The response from federal, state, and local government agencies and organizations to support the economy during the pandemic created fertile ground for scammers. With tens of millions of newly jobless or furloughed Americans filing for unemployment benefits and the federal government paying individual stimulus checks to avert further economic crisis, criminals have been making a fortune.
The federal government’s stimulus program has created a lucrative opportunity for scammers to siphon money from their victims--often people in dire need of assistance.
"Americans with questions about how and when they’ll receive the checks will be more susceptible to scammers using robocalls, phishing emails and fake texts," CyberScout founder and chairman Adam Levin says.
One widespread tactic has been to contact recipients posing as an employee of the Internal Revenue Service, and asking for financial information needed to process payment. Other scams include directing victims to fraudulent websites to submit information to the IRS, or telling victims that an initial payment is required in order to receive the stimulus payment.
“Scammers are using these stimulus payments to try to rip people off. They might try to get you to pay a fee to get your stimulus payment. Or they might try to convince you to give them your Social Security number, bank account, or government benefits debit card account number,” warns the FTC.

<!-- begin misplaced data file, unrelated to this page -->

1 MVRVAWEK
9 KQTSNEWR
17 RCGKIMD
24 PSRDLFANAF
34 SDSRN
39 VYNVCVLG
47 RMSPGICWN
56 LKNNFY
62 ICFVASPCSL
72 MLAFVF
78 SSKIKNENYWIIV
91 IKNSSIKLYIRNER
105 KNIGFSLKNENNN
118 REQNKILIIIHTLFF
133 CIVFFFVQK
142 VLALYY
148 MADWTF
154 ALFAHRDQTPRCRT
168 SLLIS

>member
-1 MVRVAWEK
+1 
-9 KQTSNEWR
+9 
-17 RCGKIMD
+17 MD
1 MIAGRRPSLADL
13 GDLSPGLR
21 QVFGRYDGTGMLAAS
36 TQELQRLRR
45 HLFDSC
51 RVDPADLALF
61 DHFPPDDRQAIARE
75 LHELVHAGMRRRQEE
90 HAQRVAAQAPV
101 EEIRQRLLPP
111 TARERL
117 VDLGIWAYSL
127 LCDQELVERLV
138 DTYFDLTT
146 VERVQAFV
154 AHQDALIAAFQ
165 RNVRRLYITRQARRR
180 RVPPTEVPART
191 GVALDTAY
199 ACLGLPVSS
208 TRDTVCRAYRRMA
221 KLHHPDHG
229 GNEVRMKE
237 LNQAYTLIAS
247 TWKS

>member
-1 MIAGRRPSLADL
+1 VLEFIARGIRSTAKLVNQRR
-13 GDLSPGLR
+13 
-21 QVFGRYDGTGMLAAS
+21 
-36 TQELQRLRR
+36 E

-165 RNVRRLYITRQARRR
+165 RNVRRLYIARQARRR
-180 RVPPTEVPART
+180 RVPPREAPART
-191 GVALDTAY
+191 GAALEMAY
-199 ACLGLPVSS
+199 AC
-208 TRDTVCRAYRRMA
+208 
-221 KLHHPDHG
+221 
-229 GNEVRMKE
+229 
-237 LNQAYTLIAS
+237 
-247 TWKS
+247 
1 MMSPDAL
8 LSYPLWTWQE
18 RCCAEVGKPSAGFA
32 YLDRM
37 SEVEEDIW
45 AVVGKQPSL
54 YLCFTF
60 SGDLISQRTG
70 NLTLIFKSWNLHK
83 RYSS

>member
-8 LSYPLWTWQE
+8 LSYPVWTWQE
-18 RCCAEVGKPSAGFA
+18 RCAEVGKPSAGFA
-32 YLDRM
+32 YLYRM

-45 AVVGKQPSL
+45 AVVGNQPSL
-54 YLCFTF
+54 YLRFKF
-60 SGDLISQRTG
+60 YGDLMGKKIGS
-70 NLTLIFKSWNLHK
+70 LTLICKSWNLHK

A sophisticated fraud campaign has recently been uncovered and investigated by the Secret Service that may have netted tens of millions of dollars from state governments, money earmarked for the recently unemployed.
According to the agency, international criminals used personally identifying information to file fraudulent unemployment claims.
"Criminals will use stolen personally identifiable information... to file fraudulent state unemployment claims. Crooks will then use social engineering techniques to recruit unsuspecting individuals to launder illicitly obtained funds in order to conceal the identity, source and destination," said a spokesperson for the Secret Service.
While several states have been affected by the fraud campaign, Washington State has been the primary target. 400 of 2500 employees at a Washington university alone were targeted by fraudulent claims.
Job Listing Scams
While many scams specifically target remote employees during the Covid-19 pandemic, 30 million Americans who have filed for unemployment since mid-March have been actively targeted by fake job offers.
“Beware of work at home and mystery shopper ads. These are usually scams,” says Levin.
Victims are often contacted out of the blue and offered lucrative remote work positions, but are told they need to pay a fee for vetting or a background check, at which point they never hear from their new “employer” again.
In other cases, fake job offers are posted online by identity thieves looking for sensitive information that can be used to open new lines of credit in a victim’s name or deployed in other identity-related crimes.